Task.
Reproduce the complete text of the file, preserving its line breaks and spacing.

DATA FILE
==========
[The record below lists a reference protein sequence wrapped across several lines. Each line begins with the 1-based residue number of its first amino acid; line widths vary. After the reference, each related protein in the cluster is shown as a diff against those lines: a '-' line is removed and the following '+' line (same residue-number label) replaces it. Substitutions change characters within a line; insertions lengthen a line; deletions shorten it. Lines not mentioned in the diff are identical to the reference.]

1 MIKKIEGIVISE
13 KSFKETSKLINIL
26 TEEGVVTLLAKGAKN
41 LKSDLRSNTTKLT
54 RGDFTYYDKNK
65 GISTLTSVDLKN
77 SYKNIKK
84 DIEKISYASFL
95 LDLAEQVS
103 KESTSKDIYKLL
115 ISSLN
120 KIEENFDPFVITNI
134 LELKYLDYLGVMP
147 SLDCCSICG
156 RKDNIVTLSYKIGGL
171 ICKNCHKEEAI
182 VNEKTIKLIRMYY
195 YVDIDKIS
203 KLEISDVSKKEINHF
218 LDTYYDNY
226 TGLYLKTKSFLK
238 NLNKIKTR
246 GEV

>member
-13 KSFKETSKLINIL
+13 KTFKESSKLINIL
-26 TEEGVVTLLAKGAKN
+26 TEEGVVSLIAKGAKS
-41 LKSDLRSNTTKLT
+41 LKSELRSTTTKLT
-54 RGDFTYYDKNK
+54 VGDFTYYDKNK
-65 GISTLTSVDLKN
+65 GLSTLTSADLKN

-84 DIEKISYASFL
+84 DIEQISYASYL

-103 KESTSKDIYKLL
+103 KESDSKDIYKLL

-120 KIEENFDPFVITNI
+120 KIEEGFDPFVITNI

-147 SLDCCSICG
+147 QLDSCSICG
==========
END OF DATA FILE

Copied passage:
[The record below lists a reference protein sequence wrapped across several lines. Each line begins with the 1-based residue number of its first amino acid; line widths vary. After the reference, each related protein in the cluster is shown as a diff against those lines: a '-' line is removed and the following '+' line (same residue-number label) replaces it. Substitutions change characters within a line; insertions lengthen a line; deletions shorten it. Lines not mentioned in the diff are identical to the reference.]

1 MIKKIEGIVISE
13 KSFKETSKLINIL
26 TEEGVVTLLAKGAKN
41 LKSDLRSNTTKLT
54 RGDFTYYDKNK
65 GISTLTSVDLKN
77 SYKNIKK
84 DIEKISYASFL
95 LDLAEQVS
103 KESTSKDIYKLL
115 ISSLN
120 KIEENFDPFVITNI
134 LELKYLDYLGVMP
147 SLDCCSICG
156 RKDNIVTLSYKIGGL
171 ICKNCHKEEAI
182 VNEKTIKLIRMYY
195 YVDIDKIS
203 KLEISDVSKKEINHF
218 LDTYYDNY
226 TGLYLKTKSFLK
238 NLNKIKTR
246 GEV

>member
-13 KSFKETSKLINIL
+13 KTFKESSKLINIL
-26 TEEGVVTLLAKGAKN
+26 TEEGVVSLIAKGAKS
-41 LKSDLRSNTTKLT
+41 LKSELRSTTTKLT
-54 RGDFTYYDKNK
+54 VGDFTYYDKNK
-65 GISTLTSVDLKN
+65 GLSTLTSADLKN

-84 DIEKISYASFL
+84 DIEQISYASYL

-103 KESTSKDIYKLL
+103 KESDSKDIYKLL

-120 KIEENFDPFVITNI
+120 KIEEGFDPFVITNI

-147 SLDCCSICG
+147 QLDSCSICG